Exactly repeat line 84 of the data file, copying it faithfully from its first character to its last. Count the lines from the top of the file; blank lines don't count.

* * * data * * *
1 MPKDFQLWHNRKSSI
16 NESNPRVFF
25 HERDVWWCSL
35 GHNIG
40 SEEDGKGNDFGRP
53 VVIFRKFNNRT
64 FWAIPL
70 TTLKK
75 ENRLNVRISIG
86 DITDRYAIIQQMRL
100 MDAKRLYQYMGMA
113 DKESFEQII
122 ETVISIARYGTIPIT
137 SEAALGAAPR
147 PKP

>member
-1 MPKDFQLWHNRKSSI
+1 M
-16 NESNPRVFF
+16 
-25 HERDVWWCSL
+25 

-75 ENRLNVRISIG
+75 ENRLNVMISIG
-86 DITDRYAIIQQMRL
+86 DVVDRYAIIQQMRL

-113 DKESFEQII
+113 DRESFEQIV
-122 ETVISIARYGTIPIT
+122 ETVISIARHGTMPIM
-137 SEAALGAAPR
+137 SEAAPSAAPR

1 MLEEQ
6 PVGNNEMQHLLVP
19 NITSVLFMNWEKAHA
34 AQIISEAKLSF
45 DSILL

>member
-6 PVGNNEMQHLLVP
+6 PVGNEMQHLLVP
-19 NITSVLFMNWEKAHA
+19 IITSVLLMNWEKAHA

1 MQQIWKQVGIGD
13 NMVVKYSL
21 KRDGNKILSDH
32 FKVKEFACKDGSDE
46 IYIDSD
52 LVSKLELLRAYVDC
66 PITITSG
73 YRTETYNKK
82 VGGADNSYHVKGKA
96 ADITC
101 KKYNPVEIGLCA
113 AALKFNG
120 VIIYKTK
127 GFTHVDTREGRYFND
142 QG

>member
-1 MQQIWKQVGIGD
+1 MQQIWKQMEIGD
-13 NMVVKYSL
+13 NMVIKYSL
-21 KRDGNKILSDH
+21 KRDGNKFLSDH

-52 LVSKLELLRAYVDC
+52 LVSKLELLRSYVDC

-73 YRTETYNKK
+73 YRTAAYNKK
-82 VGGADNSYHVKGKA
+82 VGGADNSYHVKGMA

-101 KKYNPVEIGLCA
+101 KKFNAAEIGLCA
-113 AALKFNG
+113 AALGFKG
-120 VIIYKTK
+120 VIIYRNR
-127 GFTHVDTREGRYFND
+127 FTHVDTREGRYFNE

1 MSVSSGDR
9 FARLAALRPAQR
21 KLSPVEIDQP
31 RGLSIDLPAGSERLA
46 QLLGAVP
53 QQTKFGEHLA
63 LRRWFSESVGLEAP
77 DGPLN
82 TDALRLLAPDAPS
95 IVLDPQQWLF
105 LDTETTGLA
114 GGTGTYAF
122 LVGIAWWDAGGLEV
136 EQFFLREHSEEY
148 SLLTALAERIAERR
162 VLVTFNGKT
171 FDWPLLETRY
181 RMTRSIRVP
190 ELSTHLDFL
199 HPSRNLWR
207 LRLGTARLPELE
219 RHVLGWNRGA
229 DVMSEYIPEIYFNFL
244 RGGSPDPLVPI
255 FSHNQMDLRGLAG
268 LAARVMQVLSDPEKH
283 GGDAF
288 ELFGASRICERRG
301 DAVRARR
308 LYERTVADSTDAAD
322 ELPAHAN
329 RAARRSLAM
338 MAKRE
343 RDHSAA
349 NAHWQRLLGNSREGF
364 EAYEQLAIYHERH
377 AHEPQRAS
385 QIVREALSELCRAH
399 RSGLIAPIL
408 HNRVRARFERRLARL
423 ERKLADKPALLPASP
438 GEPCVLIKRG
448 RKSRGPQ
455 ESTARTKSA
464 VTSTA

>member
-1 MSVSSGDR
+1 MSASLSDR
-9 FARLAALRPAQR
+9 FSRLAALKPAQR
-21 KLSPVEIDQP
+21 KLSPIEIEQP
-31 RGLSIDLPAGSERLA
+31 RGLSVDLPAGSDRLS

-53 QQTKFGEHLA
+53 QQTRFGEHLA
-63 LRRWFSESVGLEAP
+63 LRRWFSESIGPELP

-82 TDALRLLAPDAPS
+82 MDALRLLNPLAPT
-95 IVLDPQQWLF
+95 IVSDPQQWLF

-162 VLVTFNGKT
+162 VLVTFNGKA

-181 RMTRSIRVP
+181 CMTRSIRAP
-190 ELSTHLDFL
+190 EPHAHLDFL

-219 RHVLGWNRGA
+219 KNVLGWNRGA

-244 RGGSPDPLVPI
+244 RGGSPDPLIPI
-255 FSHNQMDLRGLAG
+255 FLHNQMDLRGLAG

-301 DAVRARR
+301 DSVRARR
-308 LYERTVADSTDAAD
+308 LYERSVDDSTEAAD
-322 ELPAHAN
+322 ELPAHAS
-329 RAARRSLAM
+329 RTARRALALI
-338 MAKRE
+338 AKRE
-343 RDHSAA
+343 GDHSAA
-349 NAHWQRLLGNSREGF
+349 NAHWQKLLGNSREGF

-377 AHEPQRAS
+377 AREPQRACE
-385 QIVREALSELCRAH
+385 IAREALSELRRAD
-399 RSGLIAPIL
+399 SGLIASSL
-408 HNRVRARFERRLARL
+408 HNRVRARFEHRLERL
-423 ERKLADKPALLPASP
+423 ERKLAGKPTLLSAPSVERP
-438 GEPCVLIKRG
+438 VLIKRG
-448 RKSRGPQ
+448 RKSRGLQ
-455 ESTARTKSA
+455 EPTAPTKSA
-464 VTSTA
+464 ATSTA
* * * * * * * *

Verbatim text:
53 QQTKFGEHLA